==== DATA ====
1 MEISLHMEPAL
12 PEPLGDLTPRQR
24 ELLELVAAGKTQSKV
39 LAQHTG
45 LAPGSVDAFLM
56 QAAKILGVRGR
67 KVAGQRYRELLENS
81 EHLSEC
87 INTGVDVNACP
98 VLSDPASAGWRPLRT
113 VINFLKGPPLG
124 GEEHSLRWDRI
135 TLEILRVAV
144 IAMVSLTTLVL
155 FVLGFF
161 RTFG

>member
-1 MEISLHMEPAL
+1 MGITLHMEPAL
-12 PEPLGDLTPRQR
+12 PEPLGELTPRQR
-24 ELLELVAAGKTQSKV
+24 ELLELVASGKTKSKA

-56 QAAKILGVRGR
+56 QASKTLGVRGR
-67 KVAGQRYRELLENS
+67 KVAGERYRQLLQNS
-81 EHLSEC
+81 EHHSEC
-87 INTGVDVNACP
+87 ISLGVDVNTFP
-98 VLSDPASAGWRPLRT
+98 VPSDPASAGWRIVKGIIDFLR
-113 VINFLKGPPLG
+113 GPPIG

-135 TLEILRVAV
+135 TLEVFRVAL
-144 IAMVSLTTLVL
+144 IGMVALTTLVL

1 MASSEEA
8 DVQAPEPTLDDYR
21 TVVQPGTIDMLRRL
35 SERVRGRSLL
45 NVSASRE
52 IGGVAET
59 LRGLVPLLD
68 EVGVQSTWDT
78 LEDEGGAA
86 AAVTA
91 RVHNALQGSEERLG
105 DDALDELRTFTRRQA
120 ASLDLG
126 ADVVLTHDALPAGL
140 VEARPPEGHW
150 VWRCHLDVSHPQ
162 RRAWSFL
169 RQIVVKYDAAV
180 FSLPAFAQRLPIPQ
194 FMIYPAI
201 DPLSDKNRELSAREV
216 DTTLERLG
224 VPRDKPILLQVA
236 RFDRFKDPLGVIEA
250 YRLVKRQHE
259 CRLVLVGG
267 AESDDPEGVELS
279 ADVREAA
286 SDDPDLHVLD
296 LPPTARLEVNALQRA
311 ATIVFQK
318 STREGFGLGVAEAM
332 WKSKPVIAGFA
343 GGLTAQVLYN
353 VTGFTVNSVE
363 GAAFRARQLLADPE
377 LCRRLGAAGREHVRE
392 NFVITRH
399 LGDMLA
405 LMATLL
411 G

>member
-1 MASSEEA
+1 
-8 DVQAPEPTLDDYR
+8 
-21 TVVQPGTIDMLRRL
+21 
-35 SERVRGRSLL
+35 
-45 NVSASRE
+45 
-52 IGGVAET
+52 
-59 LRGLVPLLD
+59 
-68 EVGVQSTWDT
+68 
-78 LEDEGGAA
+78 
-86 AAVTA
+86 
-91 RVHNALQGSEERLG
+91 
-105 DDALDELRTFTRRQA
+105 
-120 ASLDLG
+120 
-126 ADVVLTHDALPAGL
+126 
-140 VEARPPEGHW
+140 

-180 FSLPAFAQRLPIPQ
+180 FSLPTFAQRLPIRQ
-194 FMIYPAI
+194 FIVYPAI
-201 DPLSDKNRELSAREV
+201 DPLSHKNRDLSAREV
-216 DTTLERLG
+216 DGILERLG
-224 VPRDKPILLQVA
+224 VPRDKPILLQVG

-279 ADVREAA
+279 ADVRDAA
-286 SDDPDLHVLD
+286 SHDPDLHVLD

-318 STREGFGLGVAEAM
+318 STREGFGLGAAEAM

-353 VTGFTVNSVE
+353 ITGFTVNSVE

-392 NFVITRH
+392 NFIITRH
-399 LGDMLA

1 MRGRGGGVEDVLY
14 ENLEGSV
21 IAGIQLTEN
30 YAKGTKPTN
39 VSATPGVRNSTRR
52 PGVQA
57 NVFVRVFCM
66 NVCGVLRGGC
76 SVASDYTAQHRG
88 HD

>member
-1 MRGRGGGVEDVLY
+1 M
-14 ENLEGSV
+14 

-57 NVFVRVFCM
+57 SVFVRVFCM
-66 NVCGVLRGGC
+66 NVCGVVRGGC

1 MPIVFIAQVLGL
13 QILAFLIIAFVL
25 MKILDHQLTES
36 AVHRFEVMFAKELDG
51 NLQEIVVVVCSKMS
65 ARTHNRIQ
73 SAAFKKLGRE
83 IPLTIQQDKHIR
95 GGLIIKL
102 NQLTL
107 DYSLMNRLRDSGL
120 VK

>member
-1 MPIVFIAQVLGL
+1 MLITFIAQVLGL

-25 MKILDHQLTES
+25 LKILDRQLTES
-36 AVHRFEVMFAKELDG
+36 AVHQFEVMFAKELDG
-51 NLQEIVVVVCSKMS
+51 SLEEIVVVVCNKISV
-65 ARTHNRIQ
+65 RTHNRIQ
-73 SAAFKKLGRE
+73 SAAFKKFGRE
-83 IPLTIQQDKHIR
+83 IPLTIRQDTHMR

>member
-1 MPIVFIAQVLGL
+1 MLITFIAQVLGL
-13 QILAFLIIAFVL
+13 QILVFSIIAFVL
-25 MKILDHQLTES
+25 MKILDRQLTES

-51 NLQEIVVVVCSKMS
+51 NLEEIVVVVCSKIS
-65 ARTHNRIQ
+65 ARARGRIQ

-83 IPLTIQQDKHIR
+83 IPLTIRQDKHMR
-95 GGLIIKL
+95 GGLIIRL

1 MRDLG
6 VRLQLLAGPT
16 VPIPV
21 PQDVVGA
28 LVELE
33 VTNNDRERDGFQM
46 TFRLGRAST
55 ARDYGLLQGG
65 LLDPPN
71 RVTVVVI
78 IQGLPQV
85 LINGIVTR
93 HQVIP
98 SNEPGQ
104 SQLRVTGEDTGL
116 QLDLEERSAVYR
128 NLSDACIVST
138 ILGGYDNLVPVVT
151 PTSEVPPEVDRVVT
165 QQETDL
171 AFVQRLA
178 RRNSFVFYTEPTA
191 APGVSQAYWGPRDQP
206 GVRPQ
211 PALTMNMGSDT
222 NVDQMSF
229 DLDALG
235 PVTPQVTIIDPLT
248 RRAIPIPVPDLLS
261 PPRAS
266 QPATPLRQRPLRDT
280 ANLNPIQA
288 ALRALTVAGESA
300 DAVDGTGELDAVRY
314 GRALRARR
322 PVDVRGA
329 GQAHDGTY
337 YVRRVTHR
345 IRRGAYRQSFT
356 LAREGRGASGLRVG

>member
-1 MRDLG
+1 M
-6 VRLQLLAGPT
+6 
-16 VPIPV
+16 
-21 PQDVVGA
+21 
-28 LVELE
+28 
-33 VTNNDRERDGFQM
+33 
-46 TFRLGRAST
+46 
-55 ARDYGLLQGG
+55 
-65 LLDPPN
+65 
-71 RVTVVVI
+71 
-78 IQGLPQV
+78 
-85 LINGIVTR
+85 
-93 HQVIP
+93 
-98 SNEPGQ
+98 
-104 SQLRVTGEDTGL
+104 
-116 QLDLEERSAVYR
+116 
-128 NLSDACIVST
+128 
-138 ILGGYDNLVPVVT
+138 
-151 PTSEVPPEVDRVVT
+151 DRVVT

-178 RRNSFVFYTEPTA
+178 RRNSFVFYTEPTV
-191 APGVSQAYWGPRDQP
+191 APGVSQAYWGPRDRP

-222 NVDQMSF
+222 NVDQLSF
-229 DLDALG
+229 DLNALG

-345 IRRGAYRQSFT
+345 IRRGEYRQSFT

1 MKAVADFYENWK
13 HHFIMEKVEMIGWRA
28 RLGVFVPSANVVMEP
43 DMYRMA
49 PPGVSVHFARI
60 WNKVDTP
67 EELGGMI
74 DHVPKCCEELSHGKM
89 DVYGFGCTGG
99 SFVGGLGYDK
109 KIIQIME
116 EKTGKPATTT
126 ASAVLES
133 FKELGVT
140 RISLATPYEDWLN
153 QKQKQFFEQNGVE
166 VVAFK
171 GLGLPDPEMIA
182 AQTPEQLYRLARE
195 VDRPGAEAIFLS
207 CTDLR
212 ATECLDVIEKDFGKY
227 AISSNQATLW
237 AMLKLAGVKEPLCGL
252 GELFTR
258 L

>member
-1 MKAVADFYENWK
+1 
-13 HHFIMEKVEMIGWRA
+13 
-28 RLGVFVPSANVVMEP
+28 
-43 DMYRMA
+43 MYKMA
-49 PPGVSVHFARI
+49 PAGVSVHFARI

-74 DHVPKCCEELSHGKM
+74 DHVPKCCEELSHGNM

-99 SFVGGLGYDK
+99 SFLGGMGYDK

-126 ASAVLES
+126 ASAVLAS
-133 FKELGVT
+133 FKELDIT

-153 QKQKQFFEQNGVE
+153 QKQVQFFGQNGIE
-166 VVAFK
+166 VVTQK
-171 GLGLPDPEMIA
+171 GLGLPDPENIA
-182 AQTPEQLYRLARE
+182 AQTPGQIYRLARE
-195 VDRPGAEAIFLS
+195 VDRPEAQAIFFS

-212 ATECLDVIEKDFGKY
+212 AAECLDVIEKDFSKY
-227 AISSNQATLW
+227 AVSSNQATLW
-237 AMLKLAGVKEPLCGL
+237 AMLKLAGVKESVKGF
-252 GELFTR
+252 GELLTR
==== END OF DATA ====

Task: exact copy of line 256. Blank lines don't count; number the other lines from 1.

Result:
+78 